ByÂ SHAILA DEWAN, The New York Times
August brought no increase in the number of jobs in the United States, a signal that the economy has stalled and that inaction by policy makers carries substantial risk.
The government report on hiring, released on Friday, provided fresh evidence that the recovery has fizzled without gaining momentum, prompting another round in a relentless diminution of economic expectations. Signs of stasis abounded: the unemployment rate, at 9.1 percent, did not change last month, and the White House said it was expected to stay that high through at least 2012.
The optics of a giant zero in the jobs column â€” more symbolically powerful, perhaps, than even a small decrease might have been â€” increases the pressure on President Obama as he prepares to deliver a major address on job creation next week, on Republicans who have a starkly different approach to economic revival and on the Federal Reserve, whose policy makers have been divided over the wisdom of using its limited arsenal of tools to get the economy moving again.
Mr. Obama, who instructed the Environmental Protection Agency on Friday to pull back on more stringent standards on ozone emissions in response to complaints that it would hurt hiring, is expected to propose tax incentives for businesses that hire and infrastructure spending, as well as renewal of the payroll tax cut and extended unemployment benefits, both of which are set to expire.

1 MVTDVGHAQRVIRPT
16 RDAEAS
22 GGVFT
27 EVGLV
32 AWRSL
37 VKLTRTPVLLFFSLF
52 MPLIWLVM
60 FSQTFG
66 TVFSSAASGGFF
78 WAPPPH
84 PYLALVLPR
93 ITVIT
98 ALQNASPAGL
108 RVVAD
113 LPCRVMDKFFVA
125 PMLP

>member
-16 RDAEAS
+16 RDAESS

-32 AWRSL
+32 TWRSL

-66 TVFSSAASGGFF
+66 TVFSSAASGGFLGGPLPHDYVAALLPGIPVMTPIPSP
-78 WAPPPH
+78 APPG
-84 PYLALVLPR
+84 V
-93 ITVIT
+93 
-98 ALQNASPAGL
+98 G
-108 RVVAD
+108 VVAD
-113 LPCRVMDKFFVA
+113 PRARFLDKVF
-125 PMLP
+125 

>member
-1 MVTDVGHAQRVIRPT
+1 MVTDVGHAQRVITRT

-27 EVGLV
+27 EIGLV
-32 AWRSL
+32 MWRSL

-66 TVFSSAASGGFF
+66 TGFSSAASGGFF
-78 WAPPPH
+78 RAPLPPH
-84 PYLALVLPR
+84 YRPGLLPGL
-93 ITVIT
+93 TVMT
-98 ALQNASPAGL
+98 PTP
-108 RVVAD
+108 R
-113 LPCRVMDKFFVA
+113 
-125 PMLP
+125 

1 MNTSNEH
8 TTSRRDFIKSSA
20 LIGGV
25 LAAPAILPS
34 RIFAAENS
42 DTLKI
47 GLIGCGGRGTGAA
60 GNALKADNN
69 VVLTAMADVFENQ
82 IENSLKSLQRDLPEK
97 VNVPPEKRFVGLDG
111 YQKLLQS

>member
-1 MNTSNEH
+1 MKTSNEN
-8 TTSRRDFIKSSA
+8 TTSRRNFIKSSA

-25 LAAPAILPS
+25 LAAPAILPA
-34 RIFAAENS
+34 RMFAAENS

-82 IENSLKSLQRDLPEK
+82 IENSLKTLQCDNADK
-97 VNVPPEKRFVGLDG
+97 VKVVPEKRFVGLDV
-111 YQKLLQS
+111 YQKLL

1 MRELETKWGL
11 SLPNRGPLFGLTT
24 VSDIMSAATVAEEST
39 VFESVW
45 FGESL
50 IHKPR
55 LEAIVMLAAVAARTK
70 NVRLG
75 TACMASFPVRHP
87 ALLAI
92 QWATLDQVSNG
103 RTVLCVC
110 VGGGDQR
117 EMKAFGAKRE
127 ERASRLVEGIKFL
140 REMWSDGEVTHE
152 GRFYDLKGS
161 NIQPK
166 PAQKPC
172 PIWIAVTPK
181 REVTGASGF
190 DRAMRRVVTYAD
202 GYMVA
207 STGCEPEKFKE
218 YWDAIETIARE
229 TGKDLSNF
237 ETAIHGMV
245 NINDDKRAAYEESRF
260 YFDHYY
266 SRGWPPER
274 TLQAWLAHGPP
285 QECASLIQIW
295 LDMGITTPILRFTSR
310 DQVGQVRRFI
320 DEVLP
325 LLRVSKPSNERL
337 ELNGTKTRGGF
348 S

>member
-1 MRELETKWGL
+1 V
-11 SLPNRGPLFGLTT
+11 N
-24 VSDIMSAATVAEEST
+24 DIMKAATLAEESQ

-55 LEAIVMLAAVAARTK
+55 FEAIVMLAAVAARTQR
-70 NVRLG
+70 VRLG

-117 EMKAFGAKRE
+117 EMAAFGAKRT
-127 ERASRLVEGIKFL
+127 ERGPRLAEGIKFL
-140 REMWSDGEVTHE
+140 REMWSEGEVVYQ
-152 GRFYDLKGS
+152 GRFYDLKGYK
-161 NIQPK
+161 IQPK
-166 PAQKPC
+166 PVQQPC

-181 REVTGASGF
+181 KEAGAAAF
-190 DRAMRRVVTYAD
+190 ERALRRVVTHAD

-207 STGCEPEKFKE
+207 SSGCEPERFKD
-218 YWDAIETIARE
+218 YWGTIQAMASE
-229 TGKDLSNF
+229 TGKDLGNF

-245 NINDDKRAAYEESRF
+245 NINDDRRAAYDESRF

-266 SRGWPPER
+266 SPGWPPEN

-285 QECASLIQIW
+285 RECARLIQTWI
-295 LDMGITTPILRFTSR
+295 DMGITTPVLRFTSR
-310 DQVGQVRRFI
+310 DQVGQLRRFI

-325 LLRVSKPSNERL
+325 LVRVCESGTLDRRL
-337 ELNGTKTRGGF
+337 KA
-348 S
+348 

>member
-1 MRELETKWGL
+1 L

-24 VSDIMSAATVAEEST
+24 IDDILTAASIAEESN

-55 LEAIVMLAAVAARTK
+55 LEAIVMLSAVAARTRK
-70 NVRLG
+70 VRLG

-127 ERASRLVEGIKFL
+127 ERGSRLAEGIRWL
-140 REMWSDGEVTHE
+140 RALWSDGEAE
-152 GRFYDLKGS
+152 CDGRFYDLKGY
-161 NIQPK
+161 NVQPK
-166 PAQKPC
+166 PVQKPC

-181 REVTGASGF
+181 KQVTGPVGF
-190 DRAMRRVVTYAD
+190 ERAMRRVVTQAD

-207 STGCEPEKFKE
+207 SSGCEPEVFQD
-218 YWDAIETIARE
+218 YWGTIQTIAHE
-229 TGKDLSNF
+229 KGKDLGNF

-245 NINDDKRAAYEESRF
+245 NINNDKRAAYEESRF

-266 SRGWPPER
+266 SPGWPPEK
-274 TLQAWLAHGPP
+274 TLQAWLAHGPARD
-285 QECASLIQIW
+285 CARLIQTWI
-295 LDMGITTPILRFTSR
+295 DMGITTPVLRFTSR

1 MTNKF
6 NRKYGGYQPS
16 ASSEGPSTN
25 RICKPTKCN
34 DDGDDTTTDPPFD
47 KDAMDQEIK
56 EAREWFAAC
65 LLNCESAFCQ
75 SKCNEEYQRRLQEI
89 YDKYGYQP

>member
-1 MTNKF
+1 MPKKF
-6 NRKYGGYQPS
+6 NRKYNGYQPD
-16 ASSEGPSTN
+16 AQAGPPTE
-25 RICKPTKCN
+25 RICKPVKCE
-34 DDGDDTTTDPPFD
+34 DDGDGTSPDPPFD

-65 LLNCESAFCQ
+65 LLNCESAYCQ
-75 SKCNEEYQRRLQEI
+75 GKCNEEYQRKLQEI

The Federal Reserve is expected to weigh whether to take steps to help lower long-term interest rates to bolster the economy at its two-day meeting later this month.
The new data, aÂ monthly snapshot from the Department of Labor, sent stocks sliding. The Dow Jones industrial average fell 253.31 points on Friday, closing at 11,240.26, down 2.2 percent.
Some economists said the possibility of a double-diprecession was increasing.
â€œAs long as payrolls are weak you will continue to hear cries of not just recession risk, but cries that the United States is in a recession and we just donâ€™t know it,â€ said Ellen Zentner, the senior United States economist for Nomura Securities.
This is not the first time that job growth, the most important measure of the economy for many Americans, has ground to a halt since the recovery. It dropped into negative territory in the middle of last year after three months of strong showings. This time, the slowdown comes after the earthquake in Japan, a spike in oil prices and theÂ European debt crisis, in addition to political gridlock in America.
Even if the economy does not contract, the projected growth rate is so slow it will not be enough to absorb new people entering the labor market, much less the unemployed.
â€œWe have virtually the same number of jobs as we did in January 2000,â€ saidÂ Patrick J. Oâ€™Keefe, the director of economic research at J. H. Cohn, an accounting firm. â€œWere jobs to continue to grow at the 2011 monthly average, it would take more than four years to return to the prerecession employment level.â€
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